Monday, October 17, 2016

Me and "My" GameDoora

So finally I got sometime to write about "my" journey with my Gamedoora. It's been a long time I have written something and yeah I wanted to write something about Gamedoora since long time but "lots of excuses" came as a blocker. 

Let's start about GameDoora or like we call it GD in short form. Well if you want to read some marketing related thing or platform functionality related thing then please stop and go back to whatever you are doing because I am not going to talk about that at all, for that we have master and also Guru Gulab Khatri (don't know when he will have time for GD).

How GD was born?

GD "actually" (not mera boyfriend hai wala actually) came out of few crazy people's mind who thought that GameDoora the company or platform would be opening doors to the industry which is closed. ( definitely creative industry, and yeah it is closed. I don't see any kind of collaboration in that otherwise I would have thought about making an awesome game from my favourite movie Mohenjo-Daro). Also we all believed that each and every individual has some kind of creative idea in his/her mind but somehow it is not coming out, sometimes because of lack of resources or fear of acceptance of that idea and lots of other reasons and we wanted to provide them a platform where they can come and find the resources, find the collaboration from like minded people and boom give life to their ideas.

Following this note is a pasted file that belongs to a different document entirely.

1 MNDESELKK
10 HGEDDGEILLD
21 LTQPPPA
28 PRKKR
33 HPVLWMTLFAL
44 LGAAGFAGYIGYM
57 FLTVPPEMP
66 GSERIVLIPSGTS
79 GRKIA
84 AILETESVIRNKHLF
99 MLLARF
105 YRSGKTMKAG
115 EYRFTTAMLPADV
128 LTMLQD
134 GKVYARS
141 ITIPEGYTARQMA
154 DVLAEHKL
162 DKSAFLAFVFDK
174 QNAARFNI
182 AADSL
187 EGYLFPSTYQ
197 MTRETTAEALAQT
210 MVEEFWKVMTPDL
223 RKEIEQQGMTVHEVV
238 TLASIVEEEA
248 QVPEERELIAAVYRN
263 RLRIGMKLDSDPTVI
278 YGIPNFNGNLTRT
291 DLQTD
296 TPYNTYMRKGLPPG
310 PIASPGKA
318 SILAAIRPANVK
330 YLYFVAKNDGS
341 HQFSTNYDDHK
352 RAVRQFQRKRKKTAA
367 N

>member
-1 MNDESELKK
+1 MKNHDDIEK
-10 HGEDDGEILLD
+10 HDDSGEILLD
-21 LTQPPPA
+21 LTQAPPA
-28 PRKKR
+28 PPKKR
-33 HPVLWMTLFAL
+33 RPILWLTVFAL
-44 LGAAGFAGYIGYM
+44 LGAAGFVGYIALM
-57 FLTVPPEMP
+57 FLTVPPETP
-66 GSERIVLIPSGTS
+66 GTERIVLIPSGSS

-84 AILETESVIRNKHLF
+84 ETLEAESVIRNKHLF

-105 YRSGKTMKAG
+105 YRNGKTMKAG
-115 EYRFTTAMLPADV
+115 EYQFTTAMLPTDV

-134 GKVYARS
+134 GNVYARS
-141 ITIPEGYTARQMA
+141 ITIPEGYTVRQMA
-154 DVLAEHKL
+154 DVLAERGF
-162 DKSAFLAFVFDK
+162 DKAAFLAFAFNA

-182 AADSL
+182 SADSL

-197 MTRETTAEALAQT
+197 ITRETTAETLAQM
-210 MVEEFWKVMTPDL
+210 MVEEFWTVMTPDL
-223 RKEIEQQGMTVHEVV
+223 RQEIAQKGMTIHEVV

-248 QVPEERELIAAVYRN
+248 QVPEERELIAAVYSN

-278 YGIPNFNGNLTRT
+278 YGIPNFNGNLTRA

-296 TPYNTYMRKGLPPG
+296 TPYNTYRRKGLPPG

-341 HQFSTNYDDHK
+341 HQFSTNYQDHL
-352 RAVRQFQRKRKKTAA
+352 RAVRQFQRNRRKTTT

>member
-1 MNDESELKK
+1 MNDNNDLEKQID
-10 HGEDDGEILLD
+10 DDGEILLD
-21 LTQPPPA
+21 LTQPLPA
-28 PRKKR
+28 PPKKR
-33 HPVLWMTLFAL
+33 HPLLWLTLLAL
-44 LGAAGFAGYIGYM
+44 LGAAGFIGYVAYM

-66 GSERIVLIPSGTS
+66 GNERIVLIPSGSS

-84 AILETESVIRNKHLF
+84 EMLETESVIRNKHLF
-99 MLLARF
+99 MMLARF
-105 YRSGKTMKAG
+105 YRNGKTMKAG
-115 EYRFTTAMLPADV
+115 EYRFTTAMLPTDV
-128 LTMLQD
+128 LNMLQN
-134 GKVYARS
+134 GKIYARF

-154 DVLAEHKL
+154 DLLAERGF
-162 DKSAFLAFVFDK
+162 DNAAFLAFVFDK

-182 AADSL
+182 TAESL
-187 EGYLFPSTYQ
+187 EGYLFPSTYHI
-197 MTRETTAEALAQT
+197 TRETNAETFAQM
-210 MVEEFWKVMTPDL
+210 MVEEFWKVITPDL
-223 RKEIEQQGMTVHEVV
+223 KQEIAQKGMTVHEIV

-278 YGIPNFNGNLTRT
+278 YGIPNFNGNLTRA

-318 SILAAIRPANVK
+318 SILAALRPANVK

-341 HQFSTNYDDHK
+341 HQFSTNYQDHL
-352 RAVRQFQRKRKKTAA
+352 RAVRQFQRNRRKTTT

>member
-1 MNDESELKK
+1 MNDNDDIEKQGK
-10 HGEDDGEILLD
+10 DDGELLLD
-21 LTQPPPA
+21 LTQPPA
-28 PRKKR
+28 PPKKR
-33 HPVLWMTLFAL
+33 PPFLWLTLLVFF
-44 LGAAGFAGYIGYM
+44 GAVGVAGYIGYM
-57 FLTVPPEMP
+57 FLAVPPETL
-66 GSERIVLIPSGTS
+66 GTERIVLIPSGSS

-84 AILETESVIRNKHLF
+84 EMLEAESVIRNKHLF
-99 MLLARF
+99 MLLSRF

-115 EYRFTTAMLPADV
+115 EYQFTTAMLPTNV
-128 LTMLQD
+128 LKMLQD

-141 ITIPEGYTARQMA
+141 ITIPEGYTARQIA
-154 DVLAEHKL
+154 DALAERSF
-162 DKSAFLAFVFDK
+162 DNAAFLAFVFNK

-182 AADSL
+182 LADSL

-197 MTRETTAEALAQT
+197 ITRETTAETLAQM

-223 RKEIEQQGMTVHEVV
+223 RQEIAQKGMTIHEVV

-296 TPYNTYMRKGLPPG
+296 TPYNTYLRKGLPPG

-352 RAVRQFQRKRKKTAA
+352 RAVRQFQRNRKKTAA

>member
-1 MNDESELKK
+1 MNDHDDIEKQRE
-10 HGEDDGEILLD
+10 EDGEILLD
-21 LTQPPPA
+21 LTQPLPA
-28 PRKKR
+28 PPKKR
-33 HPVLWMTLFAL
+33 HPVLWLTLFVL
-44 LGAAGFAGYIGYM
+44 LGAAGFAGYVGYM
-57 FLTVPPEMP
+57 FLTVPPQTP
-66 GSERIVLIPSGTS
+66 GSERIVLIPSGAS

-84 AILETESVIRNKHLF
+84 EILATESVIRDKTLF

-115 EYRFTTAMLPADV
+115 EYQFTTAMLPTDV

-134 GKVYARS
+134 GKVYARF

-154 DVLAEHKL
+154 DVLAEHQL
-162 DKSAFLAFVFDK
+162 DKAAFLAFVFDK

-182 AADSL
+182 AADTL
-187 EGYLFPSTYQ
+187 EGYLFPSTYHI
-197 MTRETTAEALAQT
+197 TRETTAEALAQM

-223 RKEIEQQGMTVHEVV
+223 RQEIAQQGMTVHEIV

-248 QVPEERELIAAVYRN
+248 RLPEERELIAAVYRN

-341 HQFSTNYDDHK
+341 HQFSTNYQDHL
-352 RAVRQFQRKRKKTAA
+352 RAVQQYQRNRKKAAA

Why I am inclined more towards Gamedoora?

What should I say, since childhood all I wanted to do is business ( in Gujarati Dhandho). When I was working as a Medical Representative I wanted to start my own company, same idea came to me when I was system admin. But everytime I was denied due to lack of resources and sessions on the topic "job is safe".    ( Safezone is the more dangerous than friendzone, because it makes you handicap from your mind.) .Then one fine day I met a master yoda kind figure who is also my master Mr. Devang Parikh and he just threw the idea of GD to me and I remember I was like I will work after hours ( as I was insomniac at that time) and I would do anything to be a part of this venture and I was in. Because he and I have same motto, there is always a place for the family. As my previous manager, mentor and master I listens to him very carefully because he has mastered an art of "how to tackle people with different mindsets". (In my case I would just say GTFO to the people I don't like.) 

Along with above typical Gujarati business desire one more thing which is keeping me attached to GD is lots of stories I read/heard till date. Well I believe when it comes to story or theme of a game/animation project we have lots and lots of characters and well written novels/books. As an example as a kid I was always thinking about making animation based on "Cheeku" from champak comics and definitely first love was panchtantra stories. 

And the most important reason I am loving GameDoora is that I am getting unlimited supply of free beers. ;)

What I have done in GameDoora and what I do at GameDoora?

Honestly nothing yet. I am just a guy checks that server is running fine and site is up and running that's it. In designing and marketing aspects I am Jon Snow ( I know nothing.), so I just keep myself out of that areas. I just like to sit in front of my beast (name of my home pc) checking some code ( again I am Jon Snow in coding too) and try to understand wtf it is going to do and how the hell it consuming this much amount of resources. 

What is the future of GameDoora? or what are your hopes about GameDoora?

I don't hope, I work and As per alchemist “And, when you want something, all the universe conspires in helping you to achieve it.” So I just want lots and lots of success for GameDoora. GameDoora definitely has a potential and it just requires more marketing or in today's words "outreach".

How GameDoora changed your life or in other words how it affected your life?